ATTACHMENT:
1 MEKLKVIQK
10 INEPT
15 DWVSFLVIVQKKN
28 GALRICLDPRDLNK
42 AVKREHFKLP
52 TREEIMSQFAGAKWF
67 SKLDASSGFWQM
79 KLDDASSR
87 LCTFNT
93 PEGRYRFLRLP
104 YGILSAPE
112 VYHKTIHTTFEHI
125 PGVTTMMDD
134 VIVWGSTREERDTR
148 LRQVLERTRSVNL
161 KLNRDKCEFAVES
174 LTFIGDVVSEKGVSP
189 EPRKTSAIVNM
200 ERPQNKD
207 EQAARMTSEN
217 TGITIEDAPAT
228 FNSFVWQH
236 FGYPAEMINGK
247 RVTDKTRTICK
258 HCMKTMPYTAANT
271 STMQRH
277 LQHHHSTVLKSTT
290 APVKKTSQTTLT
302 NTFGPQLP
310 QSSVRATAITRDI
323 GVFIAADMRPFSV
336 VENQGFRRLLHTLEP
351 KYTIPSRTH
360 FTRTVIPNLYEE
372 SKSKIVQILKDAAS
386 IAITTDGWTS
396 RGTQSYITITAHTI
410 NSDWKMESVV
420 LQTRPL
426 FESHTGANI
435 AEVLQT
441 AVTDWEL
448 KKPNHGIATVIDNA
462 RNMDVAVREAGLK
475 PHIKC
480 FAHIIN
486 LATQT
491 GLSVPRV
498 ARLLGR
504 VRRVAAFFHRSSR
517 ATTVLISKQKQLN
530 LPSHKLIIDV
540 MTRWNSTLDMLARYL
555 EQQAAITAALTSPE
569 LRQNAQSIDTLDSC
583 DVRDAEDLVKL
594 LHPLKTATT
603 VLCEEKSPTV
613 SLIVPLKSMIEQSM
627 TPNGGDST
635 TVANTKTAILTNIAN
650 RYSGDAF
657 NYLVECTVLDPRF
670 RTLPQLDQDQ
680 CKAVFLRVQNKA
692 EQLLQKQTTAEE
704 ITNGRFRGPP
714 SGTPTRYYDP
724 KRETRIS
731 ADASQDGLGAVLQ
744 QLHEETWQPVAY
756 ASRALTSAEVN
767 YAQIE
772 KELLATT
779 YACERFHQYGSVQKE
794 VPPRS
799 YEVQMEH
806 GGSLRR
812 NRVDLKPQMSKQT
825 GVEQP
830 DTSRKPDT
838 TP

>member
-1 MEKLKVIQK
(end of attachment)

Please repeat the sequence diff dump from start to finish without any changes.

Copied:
1 MEKLKVIQK
10 INEPT
15 DWVSFLVIVQKKN
28 GALRICLDPRDLNK
42 AVKREHFKLP
52 TREEIMSQFAGAKWF
67 SKLDASSGFWQM
79 KLDDASSR
87 LCTFNT
93 PEGRYRFLRLP
104 YGILSAPE
112 VYHKTIHTTFEHI
125 PGVTTMMDD
134 VIVWGSTREERDTR
148 LRQVLERTRSVNL
161 KLNRDKCEFAVES
174 LTFIGDVVSEKGVSP
189 EPRKTSAIVNM
200 ERPQNKD
207 EQAARMTSEN
217 TGITIEDAPAT
228 FNSFVWQH
236 FGYPAEMINGK
247 RVTDKTRTICK
258 HCMKTMPYTAANT
271 STMQRH
277 LQHHHSTVLKSTT
290 APVKKTSQTTLT
302 NTFGPQLP
310 QSSVRATAITRDI
323 GVFIAADMRPFSV
336 VENQGFRRLLHTLEP
351 KYTIPSRTH
360 FTRTVIPNLYEE
372 SKSKIVQILKDAAS
386 IAITTDGWTS
396 RGTQSYITITAHTI
410 NSDWKMESVV
420 LQTRPL
426 FESHTGANI
435 AEVLQT
441 AVTDWEL
448 KKPNHGIATVIDNA
462 RNMDVAVREAGLK
475 PHIKC
480 FAHIIN
486 LATQT
491 GLSVPRV
498 ARLLGR
504 VRRVAAFFHRSSR
517 ATTVLISKQKQLN
530 LPSHKLIIDV
540 MTRWNSTLDMLARYL
555 EQQAAITAALTSPE
569 LRQNAQSIDTLDSC
583 DVRDAEDLVKL
594 LHPLKTATT
603 VLCEEKSPTV
613 SLIVPLKSMIEQSM
627 TPNGGDST
635 TVANTKTAILTNIAN
650 RYSGDAF
657 NYLVECTVLDPRF
670 RTLPQLDQDQ
680 CKAVFLRVQNKA
692 EQLLQKQTTAEE
704 ITNGRFRGPP
714 SGTPTRYYDP
724 KRETRIS
731 ADASQDGLGAVLQ
744 QLHEETWQPVAY
756 ASRALTSAEVN
767 YAQIE
772 KELLATT
779 YACERFHQYGSVQKE
794 VPPRS
799 YEVQMEH
806 GGSLRR
812 NRVDLKPQMSKQT
825 GVEQP
830 DTSRKPDT
838 TP

>member
-1 MEKLKVIQK